Technopoly: the Surrender of Culture to Technology
is a book written by Neil Postman
Neil Postman was an American author, media theorist and cultural critic, who is best known by the general public for his 1985 book about television, Amusing Ourselves to Death. For more than forty years, he was associated with New York University...
in 1992 that describes the development and characteristics of a "technopoly". He defines a technopoly as a society in which technology is deified, meaning “the culture seeks its authorisation in technology, finds its satisfactions in technology, and takes its orders from technology”. It is characterised by a surplus of information generated by technology, which technological tools are in turn employed to cope with, in order to provide direction and purpose for society and individuals.
Postman considers technopoly to be the most recent of three kinds of cultures distinguished by shifts in their attitude towards technology – tool-using cultures, technocracies, and technopolies. Each, he says, is produced by the emergence of new technologies that "compete with old ones…mostly for dominance of their worldviews".
According to Postman, a tool-using culture employs technologies only to solve physical problems, as spears, cooking utensils, and water mills do, and to "serve the symbolic world" of religion
Religion is a collection of cultural systems, belief systems, and worldviews that establishes symbols that relate humanity to spirituality and, sometimes, to moral values. Many religions have narratives, symbols, traditions and sacred histories that are intended to give meaning to life or to...
Art is the product or process of deliberately arranging items in a way that influences and affects one or more of the senses, emotions, and intellect....
Politics is a process by which groups of people make collective decisions. The term is generally applied to the art or science of running governmental or state affairs, including behavior within civil governments, but also applies to institutions, fields, and special interest groups such as the...
A tradition is a ritual, belief or object passed down within a society, still maintained in the present, with origins in the past. Common examples include holidays or impractical but socially meaningful clothes , but the idea has also been applied to social norms such as greetings...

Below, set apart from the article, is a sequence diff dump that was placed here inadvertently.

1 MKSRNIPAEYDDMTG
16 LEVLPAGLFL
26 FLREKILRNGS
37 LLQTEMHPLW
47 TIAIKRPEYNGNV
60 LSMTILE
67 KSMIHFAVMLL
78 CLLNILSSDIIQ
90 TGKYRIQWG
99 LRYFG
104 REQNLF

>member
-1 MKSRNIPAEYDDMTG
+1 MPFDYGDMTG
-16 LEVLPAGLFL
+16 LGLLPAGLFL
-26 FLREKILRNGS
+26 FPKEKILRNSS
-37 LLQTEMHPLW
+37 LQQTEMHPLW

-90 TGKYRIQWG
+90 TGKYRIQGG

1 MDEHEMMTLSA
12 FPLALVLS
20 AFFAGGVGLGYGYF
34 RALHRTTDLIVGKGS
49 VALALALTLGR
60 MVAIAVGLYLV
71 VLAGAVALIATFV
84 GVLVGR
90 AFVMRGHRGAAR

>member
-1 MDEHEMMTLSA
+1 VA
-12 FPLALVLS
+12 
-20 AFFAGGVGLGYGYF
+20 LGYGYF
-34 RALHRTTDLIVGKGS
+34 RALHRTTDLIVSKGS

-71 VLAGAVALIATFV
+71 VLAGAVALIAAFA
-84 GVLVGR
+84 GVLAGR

, as tools used to construct cathedrals do. He claims that all such cultures are either theocratic
Theocracy is a form of organization in which the official policy is to be governed by immediate divine guidance or by officials who are regarded as divinely guided, or simply pursuant to the doctrine of a particular religious sect or religion....
or "unified by some metaphysical theory", which forced tools to operate within the bounds of a controlling ideology and made it "almost impossible for technics to subordinate people to its own needs".
In a technocracy, rather than existing in harmony with a theocratic world-view, tools are central to the "thought-world" of the culture. Postman claims that tools "attack culture…[and] bid to become culture", subordinating existing traditions, politics, and religions. Postman cites the example of the telescope
A telescope is an instrument that aids in the observation of remote objects by collecting electromagnetic radiation . The first known practical telescopes were invented in the Netherlands at the beginning of the 1600s , using glass lenses...
destroying the Judeo-Christian
Judeo-Christian is a term used in the United States since the 1940s to refer to standards of ethics said to be held in common by Judaism and Christianity, for example the Ten Commandments...
belief that the Earth is the centre of the solar system
The Solar System consists of the Sun and the astronomical objects gravitationally bound in orbit around it, all of which formed from the collapse of a giant molecular cloud approximately 4.6 billion years ago. The vast majority of the system's mass is in the Sun...
, bringing about a "collapse…of the moral centre of gravity in the West".
Postman characterises a technocracy as compelled by the "impulse to invent", an ideology first advocated by Francis Bacon
Francis Bacon, 1st Viscount St Albans, KC was an English philosopher, statesman, scientist, lawyer, jurist, author and pioneer of the scientific method. He served both as Attorney General and Lord Chancellor of England...
in the early 17th Century. He believed that human beings could acquire knowledge about the natural world and use it to "improve the lot of mankind", which led to the idea of invention for its own sake and the idea of progress. According to Postman, this thinking became widespread in Europe from the late 18th Century.